It’s a pretty weird day at the Maria Lenk Aquatics Center in Rio de Janeiro – the water in the diving pool has turned green.

On Monday, the pool was a lovely light blue, ready for the men’s 10-meter synchronized dive. Overnight, it underwent a shocking transformation, becoming a weirdly murky green. Tom Daley, one of the bronze medalists in the event, posted comparison pictures to his Twitter.

Despite worries from fans and divers, the Olympics officials continued on with the event as though everything was normal. There are a number of rumors floating around about what has happened to the pool to turn it green, and although Olympic officials have promised a statement, nothing has materialized. There are a few likely reasons for the color change.

The pool became darker and darker green as the afternoon went on. Luckily, since the raw sewage problems in Rio are mostly in the open water, it’s unlikely that the color is due to sewage in the pool. Since the diving pools need fresh water, it wouldn’t be extremely expensive to purify the salt water from the bay to use in the pools. This leaves us with a few realistic options:

4. Intentional Color Change

According to Owen Gibson at The Guardian, apparently Olympic officials suggested that the color change was an intentional choice to reduce glare early on in the process. Since no one knows more about this, and there’s no immediate press statement, this seems pretty unlikely.

3. Chemical imbalance

Okay, so if you have too much copper or another metal in your pool, the water can turn green. This can happen if the water is acidic, or if copper heating elements in the pool are exposed. It’s also possible that the metallic ions can be brought in with the source water for the pool, so that might be the root of the problem.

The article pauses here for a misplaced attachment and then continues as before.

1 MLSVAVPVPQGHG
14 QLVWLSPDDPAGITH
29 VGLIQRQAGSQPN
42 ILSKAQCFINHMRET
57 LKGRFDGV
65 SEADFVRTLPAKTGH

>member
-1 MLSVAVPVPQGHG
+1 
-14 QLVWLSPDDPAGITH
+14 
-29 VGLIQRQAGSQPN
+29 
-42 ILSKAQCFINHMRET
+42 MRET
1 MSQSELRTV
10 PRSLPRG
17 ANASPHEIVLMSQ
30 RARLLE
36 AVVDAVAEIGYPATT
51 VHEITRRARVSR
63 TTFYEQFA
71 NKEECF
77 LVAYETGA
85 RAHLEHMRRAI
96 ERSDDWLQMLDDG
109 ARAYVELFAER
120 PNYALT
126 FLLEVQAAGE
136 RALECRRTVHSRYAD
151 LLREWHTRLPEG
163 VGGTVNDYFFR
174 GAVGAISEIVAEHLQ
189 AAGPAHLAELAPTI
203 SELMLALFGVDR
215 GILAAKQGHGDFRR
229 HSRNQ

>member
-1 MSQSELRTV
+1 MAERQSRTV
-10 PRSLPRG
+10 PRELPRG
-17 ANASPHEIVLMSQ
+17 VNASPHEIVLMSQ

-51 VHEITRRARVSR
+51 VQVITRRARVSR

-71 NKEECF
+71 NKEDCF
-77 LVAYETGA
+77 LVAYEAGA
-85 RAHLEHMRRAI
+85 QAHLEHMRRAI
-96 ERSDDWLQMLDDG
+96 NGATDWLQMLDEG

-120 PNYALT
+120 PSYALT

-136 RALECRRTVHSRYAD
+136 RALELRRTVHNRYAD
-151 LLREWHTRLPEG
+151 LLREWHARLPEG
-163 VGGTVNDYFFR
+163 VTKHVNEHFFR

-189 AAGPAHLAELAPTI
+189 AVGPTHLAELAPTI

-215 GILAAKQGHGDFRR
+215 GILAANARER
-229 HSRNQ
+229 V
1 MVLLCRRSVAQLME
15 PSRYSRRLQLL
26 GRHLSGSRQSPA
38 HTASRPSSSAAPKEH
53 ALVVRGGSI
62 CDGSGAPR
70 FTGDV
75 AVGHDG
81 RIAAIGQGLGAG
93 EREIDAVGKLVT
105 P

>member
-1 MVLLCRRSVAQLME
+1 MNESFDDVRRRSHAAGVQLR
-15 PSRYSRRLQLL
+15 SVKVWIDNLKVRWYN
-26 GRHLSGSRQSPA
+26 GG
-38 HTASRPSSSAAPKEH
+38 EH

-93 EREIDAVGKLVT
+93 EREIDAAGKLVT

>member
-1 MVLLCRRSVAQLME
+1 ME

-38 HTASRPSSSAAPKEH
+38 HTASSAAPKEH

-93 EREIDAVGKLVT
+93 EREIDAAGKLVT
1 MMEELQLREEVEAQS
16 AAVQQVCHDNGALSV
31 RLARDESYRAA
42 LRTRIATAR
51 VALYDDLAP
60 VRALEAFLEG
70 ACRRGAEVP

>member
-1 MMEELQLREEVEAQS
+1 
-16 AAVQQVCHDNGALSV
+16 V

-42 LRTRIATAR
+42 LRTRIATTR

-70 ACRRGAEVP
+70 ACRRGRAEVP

A lifeguard sits by the edge of the diving pool during the Women's Diving Synchronised 10m Platform Final.
A lifeguard sits by the edge of the diving pool during the Women's Diving Synchronised 10m Platform Final.

2. Filter problems

If the two pools have separate filtration systems, a problem with the filter on the diving pool is a likely culprit. If the filter is clogged, it could prevent the pool from cycling. Now this could allow for two color culprits – algae again, from lack of circulation and proper chlorination, or pollen. When pollen builds up in pools it can cause a green color. Since the polo pool is fine, there would have to be a filtration problem in the diving pool to allow this to happen.

1. A straight-up algae bloom

Pool water can bloom algae overnight if the chlorine drops too far. This is particularly true in warm weather, open-air pools, like the diving pool in Rio. Of course, the fact that the water polo pool right next door is not affected makes this theory a little questionable. Both pools are kept at 79 degrees according to Olympic regulations, so for this to be true, the diving pool would have had to have seen significantly more sun Tuesday morning, or have something else going on as well.

However, according to a statement from Mario Andrada, a Rio spokesperson, the color was caused by a proliferation of algae. “This was because of heat and a lack of wind,” he told the AP. “We did all the chemical tests. The pool will be blue [Wednesday.]”

He then also joked that if it was green and yellow it would be have been a patriotic statement. It is still unclear exactly what happened, and there should be an official statement from the Olympics Committee soon. However, they have been promising an official statement since yesterday, so maybe don’t hold your breath – unless you happen to be an Olympic diver, in which case, definitely hold your breath.

Update 8/10/2016: This story has been updated with the statement that algae caused the green coloration.

Photos via Getty Images / Adam Pretty

Dyani Sabin is a science writer from small-town Ohio transplanted to New York City. Former biology researcher and library supervisor, you can also find her writing at Scienceline.